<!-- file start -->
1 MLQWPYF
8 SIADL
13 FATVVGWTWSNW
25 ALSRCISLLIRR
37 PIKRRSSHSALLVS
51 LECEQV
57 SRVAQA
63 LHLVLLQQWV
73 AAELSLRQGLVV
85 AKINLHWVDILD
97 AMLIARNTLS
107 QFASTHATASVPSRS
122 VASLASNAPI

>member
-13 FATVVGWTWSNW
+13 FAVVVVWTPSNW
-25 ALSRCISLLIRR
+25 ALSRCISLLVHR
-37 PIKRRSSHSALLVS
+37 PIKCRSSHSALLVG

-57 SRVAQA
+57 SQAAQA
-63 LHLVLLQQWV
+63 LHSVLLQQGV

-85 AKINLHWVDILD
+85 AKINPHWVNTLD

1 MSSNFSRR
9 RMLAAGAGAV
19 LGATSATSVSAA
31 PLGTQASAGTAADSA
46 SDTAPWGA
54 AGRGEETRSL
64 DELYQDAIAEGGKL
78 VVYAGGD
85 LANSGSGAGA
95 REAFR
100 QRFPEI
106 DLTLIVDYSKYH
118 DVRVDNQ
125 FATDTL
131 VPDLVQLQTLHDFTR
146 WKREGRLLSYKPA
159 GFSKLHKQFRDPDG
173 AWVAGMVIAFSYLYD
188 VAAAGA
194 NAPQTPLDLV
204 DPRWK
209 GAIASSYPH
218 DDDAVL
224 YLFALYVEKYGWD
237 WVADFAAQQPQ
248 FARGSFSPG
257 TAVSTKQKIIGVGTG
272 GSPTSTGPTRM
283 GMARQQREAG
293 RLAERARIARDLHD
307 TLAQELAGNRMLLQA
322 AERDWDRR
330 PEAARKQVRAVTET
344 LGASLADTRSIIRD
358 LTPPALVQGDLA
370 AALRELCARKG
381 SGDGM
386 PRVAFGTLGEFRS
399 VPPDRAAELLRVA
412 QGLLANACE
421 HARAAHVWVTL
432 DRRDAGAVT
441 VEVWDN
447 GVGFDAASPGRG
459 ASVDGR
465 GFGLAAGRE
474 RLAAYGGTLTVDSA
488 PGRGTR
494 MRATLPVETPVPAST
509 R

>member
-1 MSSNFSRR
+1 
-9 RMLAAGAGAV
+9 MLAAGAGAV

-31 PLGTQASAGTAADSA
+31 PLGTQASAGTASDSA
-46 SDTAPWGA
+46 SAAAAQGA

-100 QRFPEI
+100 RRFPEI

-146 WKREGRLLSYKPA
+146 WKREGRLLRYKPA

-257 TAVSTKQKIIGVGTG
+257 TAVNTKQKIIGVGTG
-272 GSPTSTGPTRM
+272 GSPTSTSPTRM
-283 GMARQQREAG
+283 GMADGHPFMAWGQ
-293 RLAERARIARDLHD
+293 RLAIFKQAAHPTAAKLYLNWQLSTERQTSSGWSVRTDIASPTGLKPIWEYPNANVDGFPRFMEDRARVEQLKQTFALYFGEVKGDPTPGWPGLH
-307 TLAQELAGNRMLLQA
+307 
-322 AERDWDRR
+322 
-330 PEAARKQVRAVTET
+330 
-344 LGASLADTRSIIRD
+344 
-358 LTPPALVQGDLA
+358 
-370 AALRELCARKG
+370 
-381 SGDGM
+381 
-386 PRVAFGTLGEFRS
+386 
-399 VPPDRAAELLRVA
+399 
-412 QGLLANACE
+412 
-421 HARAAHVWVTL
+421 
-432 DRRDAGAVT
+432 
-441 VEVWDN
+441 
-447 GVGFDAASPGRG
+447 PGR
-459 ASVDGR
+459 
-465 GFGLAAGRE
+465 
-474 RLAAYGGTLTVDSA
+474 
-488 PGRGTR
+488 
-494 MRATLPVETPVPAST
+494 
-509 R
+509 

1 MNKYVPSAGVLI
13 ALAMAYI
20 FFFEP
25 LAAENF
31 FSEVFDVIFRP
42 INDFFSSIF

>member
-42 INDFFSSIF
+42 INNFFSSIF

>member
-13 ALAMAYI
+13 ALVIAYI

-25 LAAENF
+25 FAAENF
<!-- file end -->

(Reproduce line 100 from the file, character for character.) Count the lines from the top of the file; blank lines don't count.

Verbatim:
-322 AERDWDRR